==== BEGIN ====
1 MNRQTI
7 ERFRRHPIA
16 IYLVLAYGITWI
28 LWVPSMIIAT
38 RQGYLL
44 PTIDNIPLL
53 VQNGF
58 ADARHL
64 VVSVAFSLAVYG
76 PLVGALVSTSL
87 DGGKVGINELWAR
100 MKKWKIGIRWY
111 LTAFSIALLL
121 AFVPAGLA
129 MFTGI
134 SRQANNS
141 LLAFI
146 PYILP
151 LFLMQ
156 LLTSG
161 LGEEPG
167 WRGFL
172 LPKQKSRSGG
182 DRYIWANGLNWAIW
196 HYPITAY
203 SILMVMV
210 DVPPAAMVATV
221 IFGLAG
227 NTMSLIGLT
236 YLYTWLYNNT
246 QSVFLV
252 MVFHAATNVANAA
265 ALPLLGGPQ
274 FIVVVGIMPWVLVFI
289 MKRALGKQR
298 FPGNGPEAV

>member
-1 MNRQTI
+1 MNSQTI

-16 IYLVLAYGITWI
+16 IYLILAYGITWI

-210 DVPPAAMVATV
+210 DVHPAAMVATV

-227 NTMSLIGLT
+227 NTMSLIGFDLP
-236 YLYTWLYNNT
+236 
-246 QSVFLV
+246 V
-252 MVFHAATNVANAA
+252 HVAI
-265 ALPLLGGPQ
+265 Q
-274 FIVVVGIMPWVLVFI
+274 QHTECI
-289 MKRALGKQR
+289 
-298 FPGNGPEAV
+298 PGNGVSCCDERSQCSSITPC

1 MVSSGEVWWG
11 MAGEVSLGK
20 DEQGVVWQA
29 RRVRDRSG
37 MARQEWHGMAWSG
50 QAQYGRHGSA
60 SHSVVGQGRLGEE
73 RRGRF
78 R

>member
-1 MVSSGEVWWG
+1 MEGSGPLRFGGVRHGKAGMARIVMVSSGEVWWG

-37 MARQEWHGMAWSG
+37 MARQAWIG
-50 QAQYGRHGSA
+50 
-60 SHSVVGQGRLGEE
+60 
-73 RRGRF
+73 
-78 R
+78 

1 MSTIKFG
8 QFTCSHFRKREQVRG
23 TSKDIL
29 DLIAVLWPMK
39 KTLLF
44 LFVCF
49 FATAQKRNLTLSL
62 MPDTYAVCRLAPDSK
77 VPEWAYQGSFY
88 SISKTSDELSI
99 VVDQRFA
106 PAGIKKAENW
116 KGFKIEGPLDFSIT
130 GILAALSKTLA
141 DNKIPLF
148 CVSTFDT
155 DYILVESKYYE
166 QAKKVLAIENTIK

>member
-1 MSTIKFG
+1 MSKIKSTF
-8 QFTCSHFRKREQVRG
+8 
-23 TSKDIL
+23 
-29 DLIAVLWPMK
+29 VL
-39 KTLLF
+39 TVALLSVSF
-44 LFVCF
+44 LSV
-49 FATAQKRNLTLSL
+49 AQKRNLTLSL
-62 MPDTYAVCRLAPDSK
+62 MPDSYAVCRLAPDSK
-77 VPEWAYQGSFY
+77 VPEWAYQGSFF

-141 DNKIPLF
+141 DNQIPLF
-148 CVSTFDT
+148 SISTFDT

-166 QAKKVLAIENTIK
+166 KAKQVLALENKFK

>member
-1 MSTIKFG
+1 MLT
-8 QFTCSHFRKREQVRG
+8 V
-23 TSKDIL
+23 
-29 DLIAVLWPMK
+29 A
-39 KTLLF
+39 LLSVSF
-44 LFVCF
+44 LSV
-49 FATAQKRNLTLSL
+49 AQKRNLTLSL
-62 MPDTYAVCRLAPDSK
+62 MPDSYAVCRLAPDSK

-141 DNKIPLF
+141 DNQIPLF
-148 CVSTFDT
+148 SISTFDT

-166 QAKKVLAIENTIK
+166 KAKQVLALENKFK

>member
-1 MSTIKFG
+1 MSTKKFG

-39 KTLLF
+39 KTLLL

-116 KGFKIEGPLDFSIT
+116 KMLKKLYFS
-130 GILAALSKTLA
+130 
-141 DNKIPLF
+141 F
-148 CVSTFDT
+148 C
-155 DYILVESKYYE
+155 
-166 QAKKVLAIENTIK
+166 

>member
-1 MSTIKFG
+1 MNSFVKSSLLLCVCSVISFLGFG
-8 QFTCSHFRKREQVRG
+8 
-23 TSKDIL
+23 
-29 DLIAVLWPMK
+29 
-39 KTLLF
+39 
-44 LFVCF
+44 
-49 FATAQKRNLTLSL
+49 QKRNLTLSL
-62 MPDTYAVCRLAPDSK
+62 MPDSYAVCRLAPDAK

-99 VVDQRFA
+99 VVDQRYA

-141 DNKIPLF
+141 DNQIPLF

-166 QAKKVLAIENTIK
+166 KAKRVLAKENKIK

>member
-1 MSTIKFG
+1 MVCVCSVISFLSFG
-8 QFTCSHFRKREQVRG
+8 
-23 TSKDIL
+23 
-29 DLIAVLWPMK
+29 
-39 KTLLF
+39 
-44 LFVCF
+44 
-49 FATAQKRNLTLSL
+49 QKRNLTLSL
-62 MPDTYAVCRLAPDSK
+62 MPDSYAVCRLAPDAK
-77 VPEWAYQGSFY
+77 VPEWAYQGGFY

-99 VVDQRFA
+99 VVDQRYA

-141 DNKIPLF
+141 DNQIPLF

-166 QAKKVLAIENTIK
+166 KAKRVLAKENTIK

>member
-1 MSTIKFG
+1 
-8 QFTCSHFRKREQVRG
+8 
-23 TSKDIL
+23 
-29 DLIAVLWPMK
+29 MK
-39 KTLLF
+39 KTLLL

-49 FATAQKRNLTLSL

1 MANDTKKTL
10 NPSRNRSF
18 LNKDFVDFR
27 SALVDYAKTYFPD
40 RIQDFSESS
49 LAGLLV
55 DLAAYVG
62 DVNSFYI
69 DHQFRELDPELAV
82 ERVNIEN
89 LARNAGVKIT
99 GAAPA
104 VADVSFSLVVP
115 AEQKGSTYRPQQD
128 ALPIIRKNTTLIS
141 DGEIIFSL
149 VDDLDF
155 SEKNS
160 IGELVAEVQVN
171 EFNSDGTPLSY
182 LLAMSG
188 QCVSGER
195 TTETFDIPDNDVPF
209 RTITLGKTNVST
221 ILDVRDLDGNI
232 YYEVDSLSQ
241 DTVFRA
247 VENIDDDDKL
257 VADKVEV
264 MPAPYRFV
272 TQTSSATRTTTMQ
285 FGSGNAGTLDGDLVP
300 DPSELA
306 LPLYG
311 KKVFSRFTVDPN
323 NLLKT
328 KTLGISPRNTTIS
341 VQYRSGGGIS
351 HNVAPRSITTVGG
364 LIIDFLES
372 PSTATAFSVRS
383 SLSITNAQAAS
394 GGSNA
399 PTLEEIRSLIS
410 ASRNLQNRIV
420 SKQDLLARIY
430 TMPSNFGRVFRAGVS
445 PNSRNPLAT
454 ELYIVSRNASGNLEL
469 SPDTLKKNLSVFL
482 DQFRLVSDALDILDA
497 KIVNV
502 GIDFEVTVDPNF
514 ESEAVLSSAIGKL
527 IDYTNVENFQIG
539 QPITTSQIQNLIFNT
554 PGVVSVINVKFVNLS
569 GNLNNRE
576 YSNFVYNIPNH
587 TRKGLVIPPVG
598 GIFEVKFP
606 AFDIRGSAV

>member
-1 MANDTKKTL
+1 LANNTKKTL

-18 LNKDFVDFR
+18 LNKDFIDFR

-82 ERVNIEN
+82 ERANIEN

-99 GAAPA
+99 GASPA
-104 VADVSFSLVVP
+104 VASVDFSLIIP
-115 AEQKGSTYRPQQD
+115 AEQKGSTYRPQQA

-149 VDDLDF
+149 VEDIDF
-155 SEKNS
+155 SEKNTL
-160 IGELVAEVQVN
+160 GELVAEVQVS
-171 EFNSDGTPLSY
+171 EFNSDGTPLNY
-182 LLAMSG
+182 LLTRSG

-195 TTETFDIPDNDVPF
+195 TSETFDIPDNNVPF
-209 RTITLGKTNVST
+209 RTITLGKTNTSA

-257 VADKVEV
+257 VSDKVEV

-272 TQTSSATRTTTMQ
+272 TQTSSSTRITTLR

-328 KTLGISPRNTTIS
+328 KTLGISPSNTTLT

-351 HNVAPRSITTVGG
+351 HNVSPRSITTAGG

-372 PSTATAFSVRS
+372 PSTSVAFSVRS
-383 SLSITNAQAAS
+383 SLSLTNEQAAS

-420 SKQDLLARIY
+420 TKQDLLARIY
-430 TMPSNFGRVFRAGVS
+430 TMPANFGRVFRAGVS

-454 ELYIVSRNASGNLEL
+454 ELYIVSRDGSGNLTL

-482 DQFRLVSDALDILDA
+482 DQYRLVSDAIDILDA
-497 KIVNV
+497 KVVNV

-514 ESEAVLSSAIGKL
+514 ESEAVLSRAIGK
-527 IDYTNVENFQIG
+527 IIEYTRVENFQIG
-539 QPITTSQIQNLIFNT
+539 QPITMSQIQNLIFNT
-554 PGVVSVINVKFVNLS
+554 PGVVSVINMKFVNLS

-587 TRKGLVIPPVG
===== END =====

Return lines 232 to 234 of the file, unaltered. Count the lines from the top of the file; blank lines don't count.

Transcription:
62 DVNSFYI
69 DHQFRELDPELAV
82 ERVNIEN